Heather Bolstler was seven years old when she was diagnosed with polio.
It was 1953 in Alberta, Canada.
She remembers refusing help and falling down in the medical waiting room. Her determination was about to be put through its paces, as she was about embark a life-long journey filled with challenges.
Being a highly infectious disease, Heather spent a week in a hospital isolation ward, followed by many months of hard rehabilitation work.
“I was paralysed through the entire left-hand side of my body for several months,” Heather explained.
After her initial recovery, Heather returned to school everyday wearing a brace on her lower left leg.
“I suffered the challenges of being different,” she recalled. “Being the slowest runner, being one of the last picked for team sports.
“For a competitive individual, that was a challenge.”
Then there were multiple surgeries on her leg and ankle, each requiring months of wearing a cast and learning to walk again.
“Like most post-polio people, I toughed it all out like a champion,” she said. “But I’m sure the experience left life-long scars.”
Heather talks about polio in stages. Stage one being the period of infection, stage two being the two to three years after retraining the body to function again, stage three being when people were immunised and the world thought it was all over and finally, stage four being the onset of post-polio syndrome.
Decades after the initial infection, polio survivors began to report new symptoms including slowly progressive muscle weakness, unaccustomed fatigue and, at times, muscle atrophy; Heather being one of them.
Heather moved to Australia in 1983 with her husband and two children, working in Sydney until retiring to Mitchells Island in the Manning Valley.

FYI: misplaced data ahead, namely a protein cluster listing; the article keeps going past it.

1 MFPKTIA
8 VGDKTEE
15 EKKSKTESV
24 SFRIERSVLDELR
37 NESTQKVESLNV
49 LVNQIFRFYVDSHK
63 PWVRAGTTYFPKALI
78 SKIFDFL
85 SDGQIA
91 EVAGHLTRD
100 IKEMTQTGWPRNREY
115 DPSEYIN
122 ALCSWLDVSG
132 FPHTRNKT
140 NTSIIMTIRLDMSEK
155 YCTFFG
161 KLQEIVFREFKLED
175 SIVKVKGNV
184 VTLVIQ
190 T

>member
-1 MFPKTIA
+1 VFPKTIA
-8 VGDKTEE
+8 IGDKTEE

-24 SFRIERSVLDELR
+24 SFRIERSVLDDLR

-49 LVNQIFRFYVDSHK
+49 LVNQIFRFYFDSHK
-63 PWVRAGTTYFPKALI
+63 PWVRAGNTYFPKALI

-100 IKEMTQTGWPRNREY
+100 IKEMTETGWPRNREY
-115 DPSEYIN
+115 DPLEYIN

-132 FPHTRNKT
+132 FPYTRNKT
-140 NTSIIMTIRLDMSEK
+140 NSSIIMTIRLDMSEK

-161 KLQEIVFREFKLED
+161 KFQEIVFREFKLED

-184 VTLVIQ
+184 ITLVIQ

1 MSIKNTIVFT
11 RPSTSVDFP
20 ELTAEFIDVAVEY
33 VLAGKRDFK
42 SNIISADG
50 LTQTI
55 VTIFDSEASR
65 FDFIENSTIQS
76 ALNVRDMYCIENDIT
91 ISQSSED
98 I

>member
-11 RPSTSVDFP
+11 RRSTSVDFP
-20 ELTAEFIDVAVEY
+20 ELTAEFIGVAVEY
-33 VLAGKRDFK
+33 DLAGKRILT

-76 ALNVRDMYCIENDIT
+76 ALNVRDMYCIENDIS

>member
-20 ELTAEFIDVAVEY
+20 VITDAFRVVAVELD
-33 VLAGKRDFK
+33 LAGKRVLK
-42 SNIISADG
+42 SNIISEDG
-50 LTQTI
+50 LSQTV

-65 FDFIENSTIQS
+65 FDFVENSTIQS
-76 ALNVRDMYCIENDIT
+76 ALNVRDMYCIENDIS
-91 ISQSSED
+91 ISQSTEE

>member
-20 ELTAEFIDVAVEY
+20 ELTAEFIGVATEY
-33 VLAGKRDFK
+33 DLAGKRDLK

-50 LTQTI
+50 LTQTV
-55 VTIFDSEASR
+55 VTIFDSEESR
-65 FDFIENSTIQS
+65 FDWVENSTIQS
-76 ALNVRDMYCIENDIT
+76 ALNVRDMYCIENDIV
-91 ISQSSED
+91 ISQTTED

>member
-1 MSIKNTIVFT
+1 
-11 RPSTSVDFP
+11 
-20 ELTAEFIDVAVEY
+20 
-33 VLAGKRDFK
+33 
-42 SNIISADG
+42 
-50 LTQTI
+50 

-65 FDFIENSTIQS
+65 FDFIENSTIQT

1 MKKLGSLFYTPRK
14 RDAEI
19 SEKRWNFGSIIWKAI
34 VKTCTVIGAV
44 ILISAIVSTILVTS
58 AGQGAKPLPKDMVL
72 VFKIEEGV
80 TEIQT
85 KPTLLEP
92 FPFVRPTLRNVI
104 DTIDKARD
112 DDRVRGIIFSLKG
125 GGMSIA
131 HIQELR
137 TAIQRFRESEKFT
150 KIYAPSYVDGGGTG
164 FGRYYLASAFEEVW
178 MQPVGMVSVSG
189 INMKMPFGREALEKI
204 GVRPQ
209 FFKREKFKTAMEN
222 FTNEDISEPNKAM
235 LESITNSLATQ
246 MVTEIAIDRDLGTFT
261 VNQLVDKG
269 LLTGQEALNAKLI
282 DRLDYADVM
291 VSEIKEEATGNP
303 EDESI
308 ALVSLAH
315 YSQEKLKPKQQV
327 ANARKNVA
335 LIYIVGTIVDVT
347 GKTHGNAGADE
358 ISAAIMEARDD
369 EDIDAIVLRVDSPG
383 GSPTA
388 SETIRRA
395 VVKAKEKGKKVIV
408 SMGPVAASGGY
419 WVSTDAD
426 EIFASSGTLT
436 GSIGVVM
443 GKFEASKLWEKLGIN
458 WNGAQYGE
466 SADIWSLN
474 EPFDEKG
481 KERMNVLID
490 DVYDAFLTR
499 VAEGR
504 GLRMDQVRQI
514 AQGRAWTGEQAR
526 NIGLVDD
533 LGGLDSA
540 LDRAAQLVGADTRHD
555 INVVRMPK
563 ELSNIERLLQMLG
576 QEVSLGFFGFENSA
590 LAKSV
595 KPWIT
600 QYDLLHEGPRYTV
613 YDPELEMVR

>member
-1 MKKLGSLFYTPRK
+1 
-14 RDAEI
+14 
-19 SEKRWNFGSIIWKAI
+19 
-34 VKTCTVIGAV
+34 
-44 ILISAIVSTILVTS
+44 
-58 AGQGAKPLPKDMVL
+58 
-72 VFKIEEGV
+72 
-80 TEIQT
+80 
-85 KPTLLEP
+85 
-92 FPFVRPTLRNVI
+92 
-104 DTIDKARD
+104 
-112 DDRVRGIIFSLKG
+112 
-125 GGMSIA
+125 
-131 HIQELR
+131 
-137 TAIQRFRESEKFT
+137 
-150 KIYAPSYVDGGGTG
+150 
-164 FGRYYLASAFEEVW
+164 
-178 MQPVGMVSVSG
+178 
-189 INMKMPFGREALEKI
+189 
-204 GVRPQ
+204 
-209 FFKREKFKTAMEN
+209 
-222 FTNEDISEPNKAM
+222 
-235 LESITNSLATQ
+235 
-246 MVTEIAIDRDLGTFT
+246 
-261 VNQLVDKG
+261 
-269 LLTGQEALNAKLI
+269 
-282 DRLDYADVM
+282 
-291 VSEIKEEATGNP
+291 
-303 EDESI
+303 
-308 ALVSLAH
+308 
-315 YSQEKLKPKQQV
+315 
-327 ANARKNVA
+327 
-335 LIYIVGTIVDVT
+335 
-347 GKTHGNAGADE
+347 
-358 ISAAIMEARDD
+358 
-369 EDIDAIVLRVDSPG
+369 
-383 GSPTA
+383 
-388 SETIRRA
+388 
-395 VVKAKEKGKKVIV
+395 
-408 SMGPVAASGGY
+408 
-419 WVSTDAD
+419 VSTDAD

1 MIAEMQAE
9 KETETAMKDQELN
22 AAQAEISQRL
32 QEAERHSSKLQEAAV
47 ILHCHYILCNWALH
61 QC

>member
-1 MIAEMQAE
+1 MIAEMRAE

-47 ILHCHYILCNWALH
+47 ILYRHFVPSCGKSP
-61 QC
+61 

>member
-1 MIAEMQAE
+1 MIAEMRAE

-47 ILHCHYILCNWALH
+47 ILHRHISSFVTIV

Having had polio has also made me, and many other polio survivors, a stronger and more driven individual.Heather Bolstler
She is part of the Port Macquarie Support Group that meets bi-monthly. On Saturday September 22, the group is hosting Polio NSW 2018 Country Conference in Port Macquarie.
The conference is designed to provide information about issues and services relevant to people living with the late effects of polio and their families to help improve their lives, as well as raising awareness in the community about post-polio syndrome.
To the wider community, their message is that polio may have gone from Australia but survivors are still here.
“Having had polio has also made me, and many other polio survivors, a stronger and more driven individual. I think most of us would agree that that has been a double-edged sword.”
“I have never been able to walk long distances, to ski, to wear high-heeled shoes, to dance all night – all things that I know would have otherwise been part of my lifestyle.”
In 1955, the Salk vaccine, first effective polio vaccine, was released in the United States and reached Australia in 1956. According to the NSW Government as at 2012, Australia is currently free from polio due to the high rates of immunisation against the virus.
“If you’d lived through that experience, you couldn’t help but want everyone on the planet to have access to the vaccine,” Heather said. “Many parts of the world still have polio outbreaks and until the disease is eradicated, no one is completely safe.”
For more information about the support group of the conference contact Gail Hassall on 6581 4759 and 0431 881 237.